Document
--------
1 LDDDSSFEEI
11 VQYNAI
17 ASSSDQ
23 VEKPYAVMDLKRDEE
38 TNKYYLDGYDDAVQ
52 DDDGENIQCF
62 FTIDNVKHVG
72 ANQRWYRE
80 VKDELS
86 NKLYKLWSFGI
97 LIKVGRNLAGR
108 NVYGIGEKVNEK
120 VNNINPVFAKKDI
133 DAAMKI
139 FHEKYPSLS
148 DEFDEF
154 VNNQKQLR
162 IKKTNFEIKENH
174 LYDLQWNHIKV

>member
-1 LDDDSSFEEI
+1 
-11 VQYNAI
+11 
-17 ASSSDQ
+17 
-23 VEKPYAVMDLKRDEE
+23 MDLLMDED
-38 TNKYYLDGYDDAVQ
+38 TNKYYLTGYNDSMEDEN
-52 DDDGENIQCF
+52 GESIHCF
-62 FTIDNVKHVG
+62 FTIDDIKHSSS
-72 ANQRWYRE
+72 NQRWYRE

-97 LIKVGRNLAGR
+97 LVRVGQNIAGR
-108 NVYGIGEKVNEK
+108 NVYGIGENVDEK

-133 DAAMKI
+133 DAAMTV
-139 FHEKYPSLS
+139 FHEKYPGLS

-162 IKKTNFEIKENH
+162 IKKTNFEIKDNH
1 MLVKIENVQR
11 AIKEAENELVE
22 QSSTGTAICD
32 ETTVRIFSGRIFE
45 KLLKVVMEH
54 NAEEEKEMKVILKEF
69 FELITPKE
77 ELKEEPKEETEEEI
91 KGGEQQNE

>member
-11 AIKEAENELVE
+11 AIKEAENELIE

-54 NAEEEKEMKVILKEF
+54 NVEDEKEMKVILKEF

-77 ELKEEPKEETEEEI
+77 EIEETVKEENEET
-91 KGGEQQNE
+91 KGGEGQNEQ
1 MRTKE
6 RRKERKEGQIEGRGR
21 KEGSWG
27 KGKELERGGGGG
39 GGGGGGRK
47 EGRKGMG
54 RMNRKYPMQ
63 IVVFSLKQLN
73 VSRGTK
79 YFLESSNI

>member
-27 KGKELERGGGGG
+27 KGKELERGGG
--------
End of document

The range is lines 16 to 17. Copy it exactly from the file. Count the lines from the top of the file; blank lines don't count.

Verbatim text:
148 DEFDEF
154 VNNQKQLR